In an Australian first, the team at Chasing Cars conducted an all-out range test for five different vehicles that were driven from fully charged until they couldn’t move and had to be put on the back of a tow truck.
The cars in question were broken into two groups: the first are a pair of short range EVs in the Nissan Leaf ($49,990) and and the MG ZS EV – the latter of which is Australia’s cheapest EV at $40,990.
Following behind was the long range crew made up of the pre-facelifted Hyundai Kona Electric Elite ($60,740), Tesla Model 3 Long Range ($77,900) and finally the Audi e-tron 55 Sportback ($157,100).
The cars were all tested under the same conditions on a drive from Sydney and heading towards Goulburn, with the long range crew pushing on towards Canberra.
With a goal of being fair and also realistic in the testing, the five EVs were driven at the speed limit at all times, with the air conditioning kept at either 24ºC or to the highest temperature before the air started to blow warm.
During the experiment, drivers drove conservatively with overtakes kept to a minimum. Music was allowed at a low level and nothing but very light luggage was allowed onboard.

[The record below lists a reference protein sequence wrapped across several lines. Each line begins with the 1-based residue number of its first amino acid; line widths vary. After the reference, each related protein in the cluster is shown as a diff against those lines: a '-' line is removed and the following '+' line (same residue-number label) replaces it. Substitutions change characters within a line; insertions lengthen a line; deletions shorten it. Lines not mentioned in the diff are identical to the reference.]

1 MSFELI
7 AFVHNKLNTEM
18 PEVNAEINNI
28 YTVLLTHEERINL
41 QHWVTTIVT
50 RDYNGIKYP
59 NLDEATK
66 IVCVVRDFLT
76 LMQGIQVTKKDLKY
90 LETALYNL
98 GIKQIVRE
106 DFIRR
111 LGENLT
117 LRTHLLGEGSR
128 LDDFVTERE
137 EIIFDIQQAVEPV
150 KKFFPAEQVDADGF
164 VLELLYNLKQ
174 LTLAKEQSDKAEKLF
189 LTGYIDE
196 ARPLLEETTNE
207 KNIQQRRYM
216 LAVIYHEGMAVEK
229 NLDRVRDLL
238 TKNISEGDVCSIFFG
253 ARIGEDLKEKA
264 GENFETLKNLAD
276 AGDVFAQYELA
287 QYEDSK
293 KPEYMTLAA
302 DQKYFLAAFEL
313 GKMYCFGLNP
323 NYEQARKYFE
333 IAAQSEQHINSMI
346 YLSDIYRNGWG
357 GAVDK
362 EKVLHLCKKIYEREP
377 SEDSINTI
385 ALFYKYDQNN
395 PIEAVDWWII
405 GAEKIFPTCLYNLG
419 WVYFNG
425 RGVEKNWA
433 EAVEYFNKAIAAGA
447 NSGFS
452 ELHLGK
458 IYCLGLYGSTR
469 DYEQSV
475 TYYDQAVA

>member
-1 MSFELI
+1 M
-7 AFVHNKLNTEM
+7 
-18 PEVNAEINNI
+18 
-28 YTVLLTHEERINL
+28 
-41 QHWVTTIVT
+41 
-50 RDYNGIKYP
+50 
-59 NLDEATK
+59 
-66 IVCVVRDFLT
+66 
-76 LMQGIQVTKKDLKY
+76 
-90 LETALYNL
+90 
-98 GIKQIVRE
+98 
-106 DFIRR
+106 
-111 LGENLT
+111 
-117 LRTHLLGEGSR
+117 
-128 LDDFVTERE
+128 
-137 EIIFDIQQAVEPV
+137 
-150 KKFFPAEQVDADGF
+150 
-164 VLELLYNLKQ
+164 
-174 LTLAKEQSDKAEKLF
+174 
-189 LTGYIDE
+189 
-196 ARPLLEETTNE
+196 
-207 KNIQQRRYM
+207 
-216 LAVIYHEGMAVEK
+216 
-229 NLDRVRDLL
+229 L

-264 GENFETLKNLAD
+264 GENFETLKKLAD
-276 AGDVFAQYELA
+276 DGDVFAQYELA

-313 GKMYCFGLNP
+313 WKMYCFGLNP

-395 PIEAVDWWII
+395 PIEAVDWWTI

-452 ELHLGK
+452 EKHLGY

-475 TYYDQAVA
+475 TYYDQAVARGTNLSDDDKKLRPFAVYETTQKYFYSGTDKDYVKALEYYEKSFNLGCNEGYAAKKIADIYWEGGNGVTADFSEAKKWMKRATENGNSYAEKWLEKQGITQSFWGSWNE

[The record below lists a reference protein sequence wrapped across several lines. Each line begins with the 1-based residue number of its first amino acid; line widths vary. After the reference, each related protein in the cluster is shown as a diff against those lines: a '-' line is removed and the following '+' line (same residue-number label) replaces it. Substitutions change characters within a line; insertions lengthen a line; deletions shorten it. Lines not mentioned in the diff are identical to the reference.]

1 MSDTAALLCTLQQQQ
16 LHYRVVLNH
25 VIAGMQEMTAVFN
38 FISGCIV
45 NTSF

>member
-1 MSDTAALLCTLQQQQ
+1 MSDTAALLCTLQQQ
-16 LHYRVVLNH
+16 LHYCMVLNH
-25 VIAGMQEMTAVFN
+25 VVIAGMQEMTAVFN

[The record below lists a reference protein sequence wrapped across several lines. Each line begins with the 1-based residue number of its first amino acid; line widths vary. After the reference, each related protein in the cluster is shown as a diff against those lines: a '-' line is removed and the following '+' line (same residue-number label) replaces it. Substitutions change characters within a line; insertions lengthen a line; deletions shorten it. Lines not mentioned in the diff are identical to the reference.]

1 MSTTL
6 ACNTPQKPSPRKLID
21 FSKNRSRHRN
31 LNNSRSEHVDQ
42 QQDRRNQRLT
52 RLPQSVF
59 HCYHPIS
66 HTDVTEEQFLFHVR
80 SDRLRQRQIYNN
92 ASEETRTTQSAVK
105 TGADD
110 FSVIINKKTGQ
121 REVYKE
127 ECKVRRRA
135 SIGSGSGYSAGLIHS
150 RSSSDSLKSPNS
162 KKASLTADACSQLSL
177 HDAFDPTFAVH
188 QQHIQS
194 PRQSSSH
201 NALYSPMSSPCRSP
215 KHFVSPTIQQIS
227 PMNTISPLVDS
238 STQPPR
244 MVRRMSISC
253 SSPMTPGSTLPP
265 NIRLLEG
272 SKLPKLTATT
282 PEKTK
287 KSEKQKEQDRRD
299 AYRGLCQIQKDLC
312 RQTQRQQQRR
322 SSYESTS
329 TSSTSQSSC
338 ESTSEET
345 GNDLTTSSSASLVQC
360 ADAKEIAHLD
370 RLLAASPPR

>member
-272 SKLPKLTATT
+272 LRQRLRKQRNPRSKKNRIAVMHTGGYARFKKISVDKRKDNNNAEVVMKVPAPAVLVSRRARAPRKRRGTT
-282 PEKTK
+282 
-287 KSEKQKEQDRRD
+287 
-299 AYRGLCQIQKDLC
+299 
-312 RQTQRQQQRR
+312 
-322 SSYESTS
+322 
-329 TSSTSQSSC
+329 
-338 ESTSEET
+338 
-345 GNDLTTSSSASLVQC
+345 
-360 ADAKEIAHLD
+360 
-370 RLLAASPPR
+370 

As Australia’s cheapest EV, it’s no surprise the MG also had the shortest WLTP range at 263km but still fell notably short of that figure when it ran out at 191km.
The Nissan Leaf has a claimed range of 270km (WLTP) in the entry-level model, but found itself unable to move at 226km.
Next in line was the Audi e-tron 55 Sportback which claims 436km (WLTP) and was the second closest to its claim by reaching 392km before the tow truck was called.
The Hyundai Kona Electric was the only one of the five to match its 449km WLTP range claim, and finished just over the mark at 450km.
As many of you might expect, the outright range winner went to the Tesla Model 3 Long Range that travelled 508km on a single charge.
The Tesla was also the most efficient overall using just 13.8kWh/100km on the trip but was still notably down on its WLTP claim of 580km.
You’ll find the 24-minute video version of the EV range and consumption test on the Chasing Cars Youtube channel and website, or click the EV Challenge video link here.